Cerro Gordo County

Lt. Donald Nesbit



Liberator Navigator Freed After Romania Capitulates to Allies

CLEAR LAKE—“Our Liberator was shot down July 3, by M. E. 109’s after a 20 minute running battle,” said Lt. Donald Nesbit, recounting the incidents which resulted in his spending 2 months in a prison camp.

“Our target was Giurgiu, Romania.  We all baled out and, as we were coming down, could see the soldier coming. We landed in a small town but were taken to Bucharest, the capital, for interrogation, after which the officers were lodged in a schoolhouse which was used as a prison.  The enlisted men were at another place near the north end of the city.

“Lodging prisoners of war in an area which is a military target us contrary to international law but there were for 2 months with both American and British bombers flying over and dropping their loads.

“The food we got was poor, consisting mainly of soup and black bread. They had better food but would not give it to us.  Hygienic accommodations were negligible and medical care poor, but we suffered no physical violence.  The Romanians are excitable people and the guards seemed to fear we would try to escape. About every 2nd day, they would count us to see if we were all there.  The other prisoners were from England, Australia and other allied countries.

“The language spoken was a mixture of French, German, and Spanish with some English words thrown in.  In 2 months I got so I could understand and speak enough to get along quite well.  We sued to gang up on the guards to make them believe we were up to something and get them excited.

“ When Romania capitulated and was fighting Germany, they told us there were now ‘on the right side.’ We were free but we had to stay in bomb shelters for 4 days as the Germans were so peeved at the Romanians that they came over and bombed the city all that time.  It was unsafe to be above ground.

“To make it worse the Romanians stopped feeding us, as we were not prisoners any more. Luckily, we had received our Red Cross packages the day before the break came and we managed to live on them 9 days.  I don’t know what we would have done if we had not had them.  The Red Cross packages were wonderful help, while we were prisoners, too.  We certainly appreciated what the organization did for us and cannot praise it too highly.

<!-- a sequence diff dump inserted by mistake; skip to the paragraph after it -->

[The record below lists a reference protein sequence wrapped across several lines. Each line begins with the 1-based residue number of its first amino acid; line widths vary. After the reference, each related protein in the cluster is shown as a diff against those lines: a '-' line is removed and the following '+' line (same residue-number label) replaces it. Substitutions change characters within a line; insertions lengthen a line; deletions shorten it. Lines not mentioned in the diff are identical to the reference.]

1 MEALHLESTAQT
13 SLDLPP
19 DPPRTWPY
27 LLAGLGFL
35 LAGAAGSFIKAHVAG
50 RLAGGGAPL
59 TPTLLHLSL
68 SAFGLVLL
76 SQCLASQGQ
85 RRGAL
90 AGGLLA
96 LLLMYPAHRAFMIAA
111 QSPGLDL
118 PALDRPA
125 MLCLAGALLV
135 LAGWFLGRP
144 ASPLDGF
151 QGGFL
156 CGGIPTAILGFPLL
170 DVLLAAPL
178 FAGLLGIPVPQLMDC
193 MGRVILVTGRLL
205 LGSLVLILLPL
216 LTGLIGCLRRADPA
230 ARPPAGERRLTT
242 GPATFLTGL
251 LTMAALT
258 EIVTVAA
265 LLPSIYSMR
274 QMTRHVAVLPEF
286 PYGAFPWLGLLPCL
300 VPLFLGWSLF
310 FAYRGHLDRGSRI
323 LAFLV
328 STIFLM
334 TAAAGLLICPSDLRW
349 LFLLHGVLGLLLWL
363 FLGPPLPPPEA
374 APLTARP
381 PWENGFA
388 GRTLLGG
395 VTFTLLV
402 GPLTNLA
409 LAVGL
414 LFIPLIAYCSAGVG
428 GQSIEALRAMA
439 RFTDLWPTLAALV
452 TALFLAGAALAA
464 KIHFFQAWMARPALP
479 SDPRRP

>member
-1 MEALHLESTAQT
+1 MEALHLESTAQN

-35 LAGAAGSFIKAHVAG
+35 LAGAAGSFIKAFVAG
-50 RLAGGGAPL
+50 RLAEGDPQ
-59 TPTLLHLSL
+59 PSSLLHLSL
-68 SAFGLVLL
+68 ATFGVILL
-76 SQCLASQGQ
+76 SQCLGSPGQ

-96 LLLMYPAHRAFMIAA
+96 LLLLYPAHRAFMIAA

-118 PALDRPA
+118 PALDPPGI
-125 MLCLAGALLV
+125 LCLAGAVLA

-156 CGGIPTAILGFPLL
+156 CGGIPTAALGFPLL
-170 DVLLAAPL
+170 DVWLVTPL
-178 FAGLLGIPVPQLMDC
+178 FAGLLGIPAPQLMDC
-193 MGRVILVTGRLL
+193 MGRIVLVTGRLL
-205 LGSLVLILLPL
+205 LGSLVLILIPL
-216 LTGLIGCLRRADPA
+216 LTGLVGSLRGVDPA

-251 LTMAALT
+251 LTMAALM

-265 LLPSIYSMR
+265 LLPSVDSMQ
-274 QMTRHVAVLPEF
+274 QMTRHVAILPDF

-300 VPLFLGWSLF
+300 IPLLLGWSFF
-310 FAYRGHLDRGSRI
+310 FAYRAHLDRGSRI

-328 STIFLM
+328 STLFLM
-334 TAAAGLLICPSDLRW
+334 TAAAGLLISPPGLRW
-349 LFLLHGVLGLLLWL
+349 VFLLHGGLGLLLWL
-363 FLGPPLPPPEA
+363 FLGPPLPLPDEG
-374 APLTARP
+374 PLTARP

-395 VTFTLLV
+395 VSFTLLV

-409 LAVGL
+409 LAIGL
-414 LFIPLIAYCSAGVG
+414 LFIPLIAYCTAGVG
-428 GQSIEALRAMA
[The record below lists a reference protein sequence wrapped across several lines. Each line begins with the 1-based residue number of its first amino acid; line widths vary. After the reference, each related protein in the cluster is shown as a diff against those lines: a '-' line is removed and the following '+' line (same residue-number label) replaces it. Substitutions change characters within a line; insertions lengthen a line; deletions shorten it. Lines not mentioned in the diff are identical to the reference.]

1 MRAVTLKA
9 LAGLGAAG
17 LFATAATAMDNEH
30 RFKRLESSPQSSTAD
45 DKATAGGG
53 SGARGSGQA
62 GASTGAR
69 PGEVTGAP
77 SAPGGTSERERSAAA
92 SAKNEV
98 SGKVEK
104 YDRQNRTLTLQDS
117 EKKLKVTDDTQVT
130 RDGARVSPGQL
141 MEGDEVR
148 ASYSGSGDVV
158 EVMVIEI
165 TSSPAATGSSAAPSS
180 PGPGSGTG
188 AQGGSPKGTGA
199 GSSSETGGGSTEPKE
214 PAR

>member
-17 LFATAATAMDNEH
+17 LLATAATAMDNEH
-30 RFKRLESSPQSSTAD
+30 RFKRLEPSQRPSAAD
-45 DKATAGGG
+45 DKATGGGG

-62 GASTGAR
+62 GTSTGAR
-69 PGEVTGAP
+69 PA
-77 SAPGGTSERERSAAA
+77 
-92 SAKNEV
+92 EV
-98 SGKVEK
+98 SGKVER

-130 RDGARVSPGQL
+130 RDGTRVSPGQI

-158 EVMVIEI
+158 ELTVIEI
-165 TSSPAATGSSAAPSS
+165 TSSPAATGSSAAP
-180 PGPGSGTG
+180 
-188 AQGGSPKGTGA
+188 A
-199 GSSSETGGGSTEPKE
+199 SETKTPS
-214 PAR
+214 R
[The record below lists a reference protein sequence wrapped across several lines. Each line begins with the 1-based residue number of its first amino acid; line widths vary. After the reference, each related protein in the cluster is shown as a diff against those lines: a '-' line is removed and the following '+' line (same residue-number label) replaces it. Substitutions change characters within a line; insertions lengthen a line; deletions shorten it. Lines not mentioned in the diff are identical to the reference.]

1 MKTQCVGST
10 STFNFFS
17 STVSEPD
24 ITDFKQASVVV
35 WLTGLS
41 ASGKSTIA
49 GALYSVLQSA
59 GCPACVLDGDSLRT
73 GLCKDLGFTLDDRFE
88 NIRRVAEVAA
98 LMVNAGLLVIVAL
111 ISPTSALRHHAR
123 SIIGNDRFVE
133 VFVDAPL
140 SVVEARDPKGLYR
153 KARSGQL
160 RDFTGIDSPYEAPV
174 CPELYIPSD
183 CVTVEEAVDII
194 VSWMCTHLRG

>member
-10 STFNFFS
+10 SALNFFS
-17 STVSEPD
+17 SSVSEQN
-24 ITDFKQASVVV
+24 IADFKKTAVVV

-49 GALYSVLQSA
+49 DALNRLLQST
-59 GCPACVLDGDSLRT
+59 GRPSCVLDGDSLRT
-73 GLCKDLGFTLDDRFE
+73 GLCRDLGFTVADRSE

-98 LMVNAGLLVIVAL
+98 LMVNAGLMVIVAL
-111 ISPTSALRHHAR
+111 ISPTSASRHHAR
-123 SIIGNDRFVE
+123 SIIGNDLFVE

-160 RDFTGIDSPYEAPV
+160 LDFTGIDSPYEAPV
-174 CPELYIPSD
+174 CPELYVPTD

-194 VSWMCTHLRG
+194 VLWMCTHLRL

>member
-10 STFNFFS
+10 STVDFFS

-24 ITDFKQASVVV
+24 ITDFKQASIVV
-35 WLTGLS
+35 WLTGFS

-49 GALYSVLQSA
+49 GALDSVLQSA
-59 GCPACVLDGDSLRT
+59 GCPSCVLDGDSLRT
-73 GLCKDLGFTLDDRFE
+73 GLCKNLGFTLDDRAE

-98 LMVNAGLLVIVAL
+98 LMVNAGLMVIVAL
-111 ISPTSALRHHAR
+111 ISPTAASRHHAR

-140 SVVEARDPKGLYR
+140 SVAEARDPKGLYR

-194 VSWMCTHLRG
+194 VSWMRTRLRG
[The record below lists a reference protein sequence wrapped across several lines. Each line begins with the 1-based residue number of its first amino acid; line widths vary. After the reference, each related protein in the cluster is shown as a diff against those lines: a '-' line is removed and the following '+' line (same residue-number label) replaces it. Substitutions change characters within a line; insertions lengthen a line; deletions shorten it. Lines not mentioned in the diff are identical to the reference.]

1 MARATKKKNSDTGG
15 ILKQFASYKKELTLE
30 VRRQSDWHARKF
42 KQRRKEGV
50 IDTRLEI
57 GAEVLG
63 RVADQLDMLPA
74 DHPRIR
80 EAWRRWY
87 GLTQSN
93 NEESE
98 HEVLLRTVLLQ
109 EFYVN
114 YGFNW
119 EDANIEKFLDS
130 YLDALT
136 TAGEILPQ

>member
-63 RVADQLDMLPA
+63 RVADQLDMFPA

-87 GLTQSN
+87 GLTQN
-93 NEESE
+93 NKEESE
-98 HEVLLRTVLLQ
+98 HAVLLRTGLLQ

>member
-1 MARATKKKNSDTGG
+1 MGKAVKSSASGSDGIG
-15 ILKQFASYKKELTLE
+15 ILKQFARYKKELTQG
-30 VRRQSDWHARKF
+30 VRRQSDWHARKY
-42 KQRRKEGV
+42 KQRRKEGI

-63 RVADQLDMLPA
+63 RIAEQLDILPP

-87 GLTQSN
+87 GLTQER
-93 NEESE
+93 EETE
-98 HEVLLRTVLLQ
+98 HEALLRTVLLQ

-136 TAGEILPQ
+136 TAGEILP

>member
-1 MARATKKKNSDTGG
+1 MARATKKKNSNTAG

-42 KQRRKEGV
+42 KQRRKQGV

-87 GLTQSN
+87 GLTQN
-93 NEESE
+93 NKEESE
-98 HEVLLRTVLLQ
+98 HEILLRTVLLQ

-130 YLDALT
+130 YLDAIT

“The Germans had posts on all sides of the city, so it was practically surrounded.  Those who were on the south side had to fight their way through to the north to join their own forces and there was some pretty tough fighting in the town.  We had to keep out of sight as the snipers were busy on both sides and we didn’t want to be in the way of their bullets.

“After 4 days we were taken out to an army airport and some of our planes came over from Italy and rescued us.  It was dangerous and exciting. The pilots set their planes down, but kept the engines running.  We were ready and climbed on board as fast as we could and they took off. The German lines were only a few miles away and we did not linger around there.

“We were in Italy a while and then came to the United States where I received a 30 day furlough.  I came from Los Angeles here, arriving early Sunday and have to report back to Santa Monica, Cal., for reclassification and reassignment.  We will not be sent back to our old unit, as from the German point of view, we are escaped prisoners and, if recaptured, could be considered spies.”

Lt. Nesbit is visiting his parents, Mr. and Mrs. Floyd “Nibbs” Nesbit, and family.  He entered the service about 2 years ago, left the United States last spring and had been on 15 missions before being shot down.  He was a navigator with a bombing squadron over the oil fields of Romania when taken prisoner.  All the members of his crew landed safely, but some men in other crews were injured.  Lt. Nesbit’s planes have been damaged when he was on other missions but he managed to get them back to base.

Lt. Nesbit visited his mother, Mrs. Ella Nesbit, Los Angeles, Cal., before coming to Clear Lake.

Source:  Mason City Globe-Gazette, October 25, 1944 (photo included)